Suzan lori parks essays

She listens to the Spirit and contemplates the characters, phrases or lines that come to her. She searches, but she does not analyze. She is smart, and her writing is sophisticated, but the story just comes to her fully formed. Words take on double meanings. History becomes his story. The character of Hero is misplaced. He leaves not just his home behind, but also his identity. It is lyrical and formal, yet it includes surprising colloquialisms and moments of slang.

Of course, the names also have meaning. Another slave is Homer, after the poet. And the master is simply known as the Colonel, putting him in the same league with the nameless refugees simply known as The Runaway Slaves.

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I was 6 years old, and I was grooving to her name. Penny Lincoln was a poem to me. She is less interested in analyzing her character name choices than in wondering about their origins. It just came to her.

AMERICAN THEATRE | The Possession of Suzan-Lori Parks

That was heaven-sent. The unique spelling of her own name, Suzan-Lori, was the result of a typo.

Suzan-Lori Parks interview (2002)

A printer misspelled her given name, Susan-Lori, on the posters for one of her earlier plays, and she just went with it. Roll with it. Join the tradition of stone rollers or people who carry rocks in their pockets. Virginia Woolf. She was always fascinated with writing, and she first realized she was a playwright when she was taking an seminar with James Baldwin as an undergraduate at Mount Holyoke College.


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She describes herself as a physical writer, all about movement, and during conversation, she gestures and moves her body in time with her words. Baldwin noticed that and suggested she write for the stage. She also is influenced by Gertrude Stein, Samuel Beckett, James Joyce and William Faulkner, and her plays are multilayered with references to history and literature that reveal the width and breadth of her knowledge.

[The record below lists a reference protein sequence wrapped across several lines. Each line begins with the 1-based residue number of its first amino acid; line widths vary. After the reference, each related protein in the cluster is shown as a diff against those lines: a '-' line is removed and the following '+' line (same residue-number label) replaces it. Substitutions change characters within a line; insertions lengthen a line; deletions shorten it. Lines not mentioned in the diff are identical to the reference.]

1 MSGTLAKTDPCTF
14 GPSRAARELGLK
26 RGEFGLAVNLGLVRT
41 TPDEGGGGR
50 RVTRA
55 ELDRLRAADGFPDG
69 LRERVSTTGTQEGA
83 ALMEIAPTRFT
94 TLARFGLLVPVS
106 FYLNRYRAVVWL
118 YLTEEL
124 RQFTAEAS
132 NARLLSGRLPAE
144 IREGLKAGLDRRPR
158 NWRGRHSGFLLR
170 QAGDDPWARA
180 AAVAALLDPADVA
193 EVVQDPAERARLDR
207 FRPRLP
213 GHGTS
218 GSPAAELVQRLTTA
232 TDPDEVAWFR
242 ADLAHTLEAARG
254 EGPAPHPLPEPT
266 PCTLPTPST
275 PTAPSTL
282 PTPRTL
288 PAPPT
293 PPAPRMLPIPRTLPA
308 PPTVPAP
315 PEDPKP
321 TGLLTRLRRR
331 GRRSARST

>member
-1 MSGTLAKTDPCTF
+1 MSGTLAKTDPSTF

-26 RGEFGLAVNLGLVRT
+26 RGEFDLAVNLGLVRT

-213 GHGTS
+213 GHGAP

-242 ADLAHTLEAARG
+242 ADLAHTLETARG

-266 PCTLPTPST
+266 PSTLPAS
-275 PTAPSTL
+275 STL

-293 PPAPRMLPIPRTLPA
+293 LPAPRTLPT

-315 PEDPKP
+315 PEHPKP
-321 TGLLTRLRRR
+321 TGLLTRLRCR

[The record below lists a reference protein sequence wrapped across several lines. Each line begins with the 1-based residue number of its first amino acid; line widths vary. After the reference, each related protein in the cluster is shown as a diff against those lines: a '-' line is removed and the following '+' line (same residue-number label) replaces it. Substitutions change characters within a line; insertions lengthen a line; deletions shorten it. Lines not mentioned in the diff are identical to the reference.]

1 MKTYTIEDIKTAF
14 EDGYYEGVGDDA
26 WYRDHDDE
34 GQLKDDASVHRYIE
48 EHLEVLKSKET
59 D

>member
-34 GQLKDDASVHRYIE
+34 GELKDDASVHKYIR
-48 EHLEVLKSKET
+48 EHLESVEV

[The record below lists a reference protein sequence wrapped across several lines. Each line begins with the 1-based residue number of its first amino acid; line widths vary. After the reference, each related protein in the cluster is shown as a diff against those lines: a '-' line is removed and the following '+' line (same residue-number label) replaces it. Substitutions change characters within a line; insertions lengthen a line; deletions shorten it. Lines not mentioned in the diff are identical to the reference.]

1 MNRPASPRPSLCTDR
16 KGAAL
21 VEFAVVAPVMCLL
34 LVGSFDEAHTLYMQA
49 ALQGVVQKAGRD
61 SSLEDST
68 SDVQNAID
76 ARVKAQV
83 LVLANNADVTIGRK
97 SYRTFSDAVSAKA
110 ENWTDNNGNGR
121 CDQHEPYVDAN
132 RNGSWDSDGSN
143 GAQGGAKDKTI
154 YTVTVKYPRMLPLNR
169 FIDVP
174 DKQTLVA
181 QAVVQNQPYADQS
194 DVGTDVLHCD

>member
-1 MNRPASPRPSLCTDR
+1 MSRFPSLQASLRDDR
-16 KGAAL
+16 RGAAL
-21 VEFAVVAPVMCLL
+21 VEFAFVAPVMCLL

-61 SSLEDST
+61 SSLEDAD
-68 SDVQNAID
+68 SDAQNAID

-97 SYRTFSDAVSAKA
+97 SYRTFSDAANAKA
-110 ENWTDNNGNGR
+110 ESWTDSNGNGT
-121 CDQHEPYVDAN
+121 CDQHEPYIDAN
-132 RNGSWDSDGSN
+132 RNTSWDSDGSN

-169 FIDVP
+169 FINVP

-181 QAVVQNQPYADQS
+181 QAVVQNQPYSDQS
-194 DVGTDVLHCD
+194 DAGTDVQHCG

But her ethic is simple: Put in the work. That is constant.


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Showing up. That is it. And she practices what she preaches. On Nov. Bonney, her director, says it seems like the writing is effortless when she reads it, but she knows it is not. She is drawing from a great world of knowledge. She can put Greek references next to Civil War period references and pop cultural references.

That is just her knowledge of the world. With Father , that journey was not complete until the trilogy was already in rehearsal last fall. Tickets were sold. Press releases had gone out. She suddenly knew that she had to change the ending, which originally wrapped up with one character dead and another doomed to a life paralyzed by guilt. But I woke up, and there it was. All along, she had been looking for a way to liberate her Hero, and she finally found it during the darkness of night.

I have ideas about it now, but those thoughts were not involved in the creation of it. It is important that writers understand my process and understand that all I knew was that I had to free Hero. I am not an intellectual writer. I am a physical writer. It goes through my feet, circles around in the little roundabout of my heart, and then it spouts.